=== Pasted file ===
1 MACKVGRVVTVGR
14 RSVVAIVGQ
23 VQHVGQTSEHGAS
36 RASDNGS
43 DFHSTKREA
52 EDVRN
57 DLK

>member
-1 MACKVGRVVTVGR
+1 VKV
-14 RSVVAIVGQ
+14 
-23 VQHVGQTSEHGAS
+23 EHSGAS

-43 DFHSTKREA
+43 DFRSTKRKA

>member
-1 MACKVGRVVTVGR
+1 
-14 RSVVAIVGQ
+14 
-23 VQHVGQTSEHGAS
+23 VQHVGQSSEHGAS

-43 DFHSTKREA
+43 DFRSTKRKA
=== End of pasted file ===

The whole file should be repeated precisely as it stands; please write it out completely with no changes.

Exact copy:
1 MACKVGRVVTVGR
14 RSVVAIVGQ
23 VQHVGQTSEHGAS
36 RASDNGS
43 DFHSTKREA
52 EDVRN
57 DLK

>member
-1 MACKVGRVVTVGR
+1 VKV
-14 RSVVAIVGQ
+14 
-23 VQHVGQTSEHGAS
+23 EHSGAS

-43 DFHSTKREA
+43 DFRSTKRKA

>member
-1 MACKVGRVVTVGR
+1 
-14 RSVVAIVGQ
+14 
-23 VQHVGQTSEHGAS
+23 VQHVGQSSEHGAS

-43 DFHSTKREA
+43 DFRSTKRKA